* Obama re-election fails to bring jubilation seen in 2008
* President urged to focus on Africa education, health
* People hope Obama may visit Africa again, babies named
By Njuwa Maina and Ben Makori
KOGELO, Kenya, Nov 7 Kenyans in Barack Obama's
ancestral homeland stayed up all night and danced with joy on
Wednesday as America's first black president won a second term
in the White House, raising the prospects of a fresh start for
his ties with Africa.
Many Africans feel Obama has not responded to their huge
enthusiasm when he won the presidency four years ago with an
increased U.S. commitment to the world's poorest continent
during his first term.
His re-election failed to rouse the same level of jubilation
that was seen across Kenya following his 2008 election victory.
But as news of Obama's victory came through, hundreds of
people gathered in his late father's village, and cheers and
chants of "Obama, Obama, Obama!" erupted when key U.S. states
fell to the east African country's favourite adopted son.
In the tiny western hamlet of Kogelo, men waved tree
branches and banged drums at the Obama family home where his
grandmother Sarah lives. Women ululated and cried tears of joy,
muttering prayers of thanksgiving.
Obama's grandmother joined in the dancing and cheering
outside her house after the results were declared.
"He is welcomed home," she told reporters. "I would just
like to tell him to give his best to the people who have shown
their faith in him by electing him."
Obama, who hails his African roots, visited sub-Saharan
Africa only once in his first four years - a stopover of less
than a day in Ghana between summits elsewhere.
President Mwai Kibaki, who declared a national holiday in
Obama's honour four years ago, this time merely sent him a
message of congratulations for his victory over Republican Mitt
Romney, saying he hoped Obama would deepen ties with Kenya.
However, in Kogelo, where Obama's father was
born and buried, they still celebrated his win with gusto.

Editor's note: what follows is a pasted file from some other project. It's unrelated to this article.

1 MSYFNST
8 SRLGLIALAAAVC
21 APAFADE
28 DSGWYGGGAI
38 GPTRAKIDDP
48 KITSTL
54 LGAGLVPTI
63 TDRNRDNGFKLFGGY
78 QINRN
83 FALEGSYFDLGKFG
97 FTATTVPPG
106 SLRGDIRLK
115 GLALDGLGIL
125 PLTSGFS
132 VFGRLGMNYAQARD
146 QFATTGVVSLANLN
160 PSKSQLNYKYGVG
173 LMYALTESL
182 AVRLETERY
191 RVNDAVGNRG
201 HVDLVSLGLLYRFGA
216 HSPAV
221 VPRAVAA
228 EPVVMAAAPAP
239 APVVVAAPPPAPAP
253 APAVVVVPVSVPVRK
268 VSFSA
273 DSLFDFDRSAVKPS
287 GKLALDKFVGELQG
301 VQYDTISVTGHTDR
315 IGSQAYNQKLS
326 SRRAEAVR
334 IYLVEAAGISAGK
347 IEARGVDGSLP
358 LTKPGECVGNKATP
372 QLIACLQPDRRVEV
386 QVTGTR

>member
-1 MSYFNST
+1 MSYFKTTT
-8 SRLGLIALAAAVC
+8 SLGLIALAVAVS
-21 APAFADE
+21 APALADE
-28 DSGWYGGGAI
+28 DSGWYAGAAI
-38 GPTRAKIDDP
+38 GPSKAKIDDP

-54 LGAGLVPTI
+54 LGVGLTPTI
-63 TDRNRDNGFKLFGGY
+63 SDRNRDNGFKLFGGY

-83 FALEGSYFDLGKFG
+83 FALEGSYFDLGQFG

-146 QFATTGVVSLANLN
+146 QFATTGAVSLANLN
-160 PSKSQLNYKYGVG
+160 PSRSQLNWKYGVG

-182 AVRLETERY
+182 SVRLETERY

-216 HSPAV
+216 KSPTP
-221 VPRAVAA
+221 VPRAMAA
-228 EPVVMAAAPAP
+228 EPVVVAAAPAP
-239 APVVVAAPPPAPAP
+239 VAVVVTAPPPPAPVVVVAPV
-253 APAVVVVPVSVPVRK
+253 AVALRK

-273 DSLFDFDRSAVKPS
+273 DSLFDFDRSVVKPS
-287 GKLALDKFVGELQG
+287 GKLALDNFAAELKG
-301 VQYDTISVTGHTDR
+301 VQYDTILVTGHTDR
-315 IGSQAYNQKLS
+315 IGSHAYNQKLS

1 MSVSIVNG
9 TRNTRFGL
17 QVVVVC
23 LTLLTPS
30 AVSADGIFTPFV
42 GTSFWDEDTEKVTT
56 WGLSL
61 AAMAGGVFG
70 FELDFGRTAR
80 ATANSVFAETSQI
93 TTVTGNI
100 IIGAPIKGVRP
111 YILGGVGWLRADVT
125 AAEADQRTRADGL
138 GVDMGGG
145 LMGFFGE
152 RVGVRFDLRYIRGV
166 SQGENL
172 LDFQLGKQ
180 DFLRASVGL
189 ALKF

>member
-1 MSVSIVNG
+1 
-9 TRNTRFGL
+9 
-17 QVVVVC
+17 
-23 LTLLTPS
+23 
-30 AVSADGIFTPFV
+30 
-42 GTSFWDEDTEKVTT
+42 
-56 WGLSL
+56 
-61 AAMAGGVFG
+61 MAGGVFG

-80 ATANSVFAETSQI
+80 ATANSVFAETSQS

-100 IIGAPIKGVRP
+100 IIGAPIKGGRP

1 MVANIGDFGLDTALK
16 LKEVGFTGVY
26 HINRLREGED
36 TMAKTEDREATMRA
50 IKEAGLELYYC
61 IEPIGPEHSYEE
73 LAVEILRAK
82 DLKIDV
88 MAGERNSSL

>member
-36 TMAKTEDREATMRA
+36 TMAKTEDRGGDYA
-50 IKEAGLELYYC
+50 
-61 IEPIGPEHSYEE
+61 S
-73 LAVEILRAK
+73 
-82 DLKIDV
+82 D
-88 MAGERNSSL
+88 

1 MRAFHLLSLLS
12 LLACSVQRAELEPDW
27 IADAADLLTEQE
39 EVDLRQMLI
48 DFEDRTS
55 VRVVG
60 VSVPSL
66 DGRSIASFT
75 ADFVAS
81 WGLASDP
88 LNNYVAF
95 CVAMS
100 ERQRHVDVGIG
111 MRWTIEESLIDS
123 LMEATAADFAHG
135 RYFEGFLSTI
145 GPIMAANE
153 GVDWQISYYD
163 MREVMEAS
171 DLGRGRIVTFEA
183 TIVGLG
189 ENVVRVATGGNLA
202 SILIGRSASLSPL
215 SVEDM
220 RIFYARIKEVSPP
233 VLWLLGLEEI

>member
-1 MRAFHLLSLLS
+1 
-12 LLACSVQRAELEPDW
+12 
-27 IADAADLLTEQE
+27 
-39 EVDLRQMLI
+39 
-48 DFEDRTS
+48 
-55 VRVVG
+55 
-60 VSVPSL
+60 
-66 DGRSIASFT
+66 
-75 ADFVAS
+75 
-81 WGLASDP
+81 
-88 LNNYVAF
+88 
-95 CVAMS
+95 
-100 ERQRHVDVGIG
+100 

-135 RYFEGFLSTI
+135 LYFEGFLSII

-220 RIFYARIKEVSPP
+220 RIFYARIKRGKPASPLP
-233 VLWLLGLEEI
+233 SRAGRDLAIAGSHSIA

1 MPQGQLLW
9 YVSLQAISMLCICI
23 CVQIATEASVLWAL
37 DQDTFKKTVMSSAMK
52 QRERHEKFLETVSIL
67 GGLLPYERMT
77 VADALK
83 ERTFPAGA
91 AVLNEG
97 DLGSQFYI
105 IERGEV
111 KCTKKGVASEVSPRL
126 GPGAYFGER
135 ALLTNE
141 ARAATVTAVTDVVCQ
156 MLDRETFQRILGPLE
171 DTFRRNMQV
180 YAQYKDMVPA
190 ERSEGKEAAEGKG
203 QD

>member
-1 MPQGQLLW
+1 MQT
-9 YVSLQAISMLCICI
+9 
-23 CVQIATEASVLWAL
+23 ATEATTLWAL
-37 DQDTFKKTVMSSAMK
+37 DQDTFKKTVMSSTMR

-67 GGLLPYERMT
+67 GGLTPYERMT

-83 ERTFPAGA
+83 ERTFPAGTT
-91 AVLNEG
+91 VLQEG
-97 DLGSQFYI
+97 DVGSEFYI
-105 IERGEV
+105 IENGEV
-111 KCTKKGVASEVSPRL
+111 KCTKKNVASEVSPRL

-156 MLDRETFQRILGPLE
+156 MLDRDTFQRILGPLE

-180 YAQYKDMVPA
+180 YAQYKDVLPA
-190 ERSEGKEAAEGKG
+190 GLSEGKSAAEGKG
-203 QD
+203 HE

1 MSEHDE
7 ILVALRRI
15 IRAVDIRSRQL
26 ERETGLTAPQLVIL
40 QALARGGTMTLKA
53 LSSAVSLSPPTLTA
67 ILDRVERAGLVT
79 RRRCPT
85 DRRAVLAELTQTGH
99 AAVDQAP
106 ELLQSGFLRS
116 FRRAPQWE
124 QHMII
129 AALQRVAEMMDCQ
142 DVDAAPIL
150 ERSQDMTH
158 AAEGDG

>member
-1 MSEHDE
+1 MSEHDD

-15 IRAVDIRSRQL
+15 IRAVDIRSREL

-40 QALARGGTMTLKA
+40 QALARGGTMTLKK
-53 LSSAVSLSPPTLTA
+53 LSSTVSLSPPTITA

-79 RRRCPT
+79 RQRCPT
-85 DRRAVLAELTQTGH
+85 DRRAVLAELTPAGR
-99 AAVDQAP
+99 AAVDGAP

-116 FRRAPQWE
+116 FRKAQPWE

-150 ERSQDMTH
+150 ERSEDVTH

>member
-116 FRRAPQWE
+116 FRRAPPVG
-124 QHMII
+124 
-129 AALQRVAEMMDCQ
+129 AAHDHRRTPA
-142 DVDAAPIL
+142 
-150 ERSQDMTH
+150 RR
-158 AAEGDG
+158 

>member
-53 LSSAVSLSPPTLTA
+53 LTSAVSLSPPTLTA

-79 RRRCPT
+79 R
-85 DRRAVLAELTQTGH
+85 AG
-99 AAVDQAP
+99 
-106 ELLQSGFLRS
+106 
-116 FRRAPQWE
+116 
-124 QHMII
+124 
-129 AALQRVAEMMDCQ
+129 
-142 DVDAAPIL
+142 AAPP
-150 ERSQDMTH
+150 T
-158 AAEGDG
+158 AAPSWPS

Residents saw his victory as a boost for Kenya-U.S.
relations. Some said it gave Obama another chance to provide
more development aid to the continent, and many still held out
hope that he would visit the country of his father's birth.
"If I had a chance to talk to him, which hopefully I will
get after he is inaugurated again, my message would be to focus
on Africa," Mustafa Obama, the president's half brother said as
he plucked weeds and tended to flowers on their father's grave.
"If he can put more emphasis on education, health and all
that matters to Africa instead of politics, that is my message
to my brother," he told Reuters.
Obama, who was born in Hawaii to a white mother from
Kansas and a Kenyan father, has been idolised by many Africans
in the way the Irish revered U.S. President John F. Kennedy in
the 1960s - as one of their own who succeeded beyond their
Macharia Munene, a lecturer on international relations at
the United States International University, said Obama's
re-election gave him a chance of a fresh start with Africa.
"There is a possibility that he might want to be seen to be
more concerned than he was with regards to Africa. He may say,
'let me go and see my grandma, and say hi to Africa'. In that
sense it is an opportunity to start afresh," Munene said.
Some people in Kogelo had predicted an easy victory for
Obama. Witch doctor John Dimo had tossed some shells, bones and
other items to determine who would win Tuesday's election.
Pointing to a white shell on election day, he declared: "Obama
is very far ahead and is definitely going to win."
Several new-born babies at a hospital near Kogelo were named
after the U.S. president.
In the spirit of bipartisanship, Millicent Awuor, 20, named
her twins after both candidates. "I named the first twin Barack
and the second one Mitt," said Awuor, a housewife.